Thursday Throwdown: Eyjafjallajökull update, VPOW and the weekly SI/USGS Report
The eruption in Iceland roars onward, introducing the Volcano Picture of the Week and Kilauea lava flows take a wrong turn.
I write the Eruptions blog on Big Think. I've been mesmerized with volcanoes (and geology) all my life. It helps that part of my family comes from the shadow of Nevado del Ruiz in Colombia, where I could see first hand the deadly effects of volcanic eruptions. Since then, I've taken a bit of a winding path to become a volcanologist. I started as a history major at Williams College, almost went into radio, but ended up migrating to geology, including an undergraduate thesis on Vinalhaven Island, Maine. I followed this up by changing coast to get my Ph.D. from Oregon State University. Then I ran a MC-ICP-MS lab at University of Washington for a spell (and wrote for an indie rock website). I spent three years as a postdoctoral scholar at University of California - Davis studying the inner workings of magmatic systems. I am now an assistant professor at Denison University and have projects in New Zealand, Chile and Oregon.
I am fascinated by volcanoes, their eruptions and how those eruptions interact with the people who live around the volcanoes. I started this blog after getting frustrated with the news reports of volcanic eruptions. Most of them get the information wrong and/or are just sensationalistic. I will try to summarize eruptions as they occur, translate some of the volcanic processes that are happening and comment on the reports themselves.
And no matter what people tell you, I definitely do not have a cat named Tephra. (OK, I do).
You can find out more about my research by visiting my website. If you have any comments, questions or information, feel free to contact me at eruptionsblog at gmail dot com.
Grading grading grading!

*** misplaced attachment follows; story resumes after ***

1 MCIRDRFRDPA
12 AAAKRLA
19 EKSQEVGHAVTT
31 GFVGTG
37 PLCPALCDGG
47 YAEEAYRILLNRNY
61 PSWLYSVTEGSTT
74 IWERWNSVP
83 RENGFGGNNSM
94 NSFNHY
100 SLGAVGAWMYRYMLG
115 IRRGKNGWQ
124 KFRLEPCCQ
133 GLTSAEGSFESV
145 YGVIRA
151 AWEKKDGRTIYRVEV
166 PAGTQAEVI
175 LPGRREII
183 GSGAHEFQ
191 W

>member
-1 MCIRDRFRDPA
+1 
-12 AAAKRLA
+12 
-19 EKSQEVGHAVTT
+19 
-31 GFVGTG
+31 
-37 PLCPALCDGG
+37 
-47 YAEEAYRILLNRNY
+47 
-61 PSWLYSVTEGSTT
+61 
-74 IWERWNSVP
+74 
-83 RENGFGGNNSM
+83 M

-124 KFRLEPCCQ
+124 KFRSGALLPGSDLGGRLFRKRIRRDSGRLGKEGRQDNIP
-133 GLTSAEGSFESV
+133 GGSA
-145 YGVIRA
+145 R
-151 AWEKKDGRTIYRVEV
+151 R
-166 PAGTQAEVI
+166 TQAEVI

- A quick update on the Eyjafjallajökull eruption: The volcano has been producing an impressive ash plume over the last day (see image above). The current ash plume is reaching 5.8-6 km height (19-20,000 ft) - and causing some trouble over Ireland and Scotland. However, much of airspace closed yesterday has reopened (for now). You can see two new images of the ash plume over at the NASA Earth Observatory. As for the continued fallout from the ash plume from April, British Airways says it cost the airline ~22% of its normal passenger load. The Icelandic Met Office has an interesting piece up on the depth that the magma is rising for the current eruption - and it looks like it is coming from >20 km. And if you're one of the many webcam watchers, the Þórólfsfelli webcam has added an additional thermal viewer (FLIR),
so you can even watch the volcano through the Iceland fog(apparently FLIR can't see through fog, sorry!). You can also check out some of the sulfur dioxide output from the volcano, measured by satellite.\n
- Do you stare at your IAVCEI volcano calendar longingly, which each month revealing another stunning volcano photo? Well, now you can get a new stunning volcano image over at Volcano Picture of the Week (VPOW). There are a great number of volcano photographers - amateur and professional - that have capture amazing images of the planet's volcanism and now you have a chance to show off. Richard Roscoe of Photovolcanica has set up VPOW to be a volcano-version of the Astronomy Picture of the Day (and maybe someday it can become VPOD). \n
- We have the latest USGS/Smithsonian GVP Weekly Volcano Activity Report. It includes information on the most recent activity at Villarrica in Chile, Rinjani in Indonesia and Kliuchevskoi in Russia (and that other volcano, you know, the one in Iceland). \n
- Finally, lava flows from Kilauea have been causing some problems, closing a popular viewing site. A home in Kalapana might be in the path of the lava flow as well. You can see a great picture of the lava flow overtaking a Highway 130.
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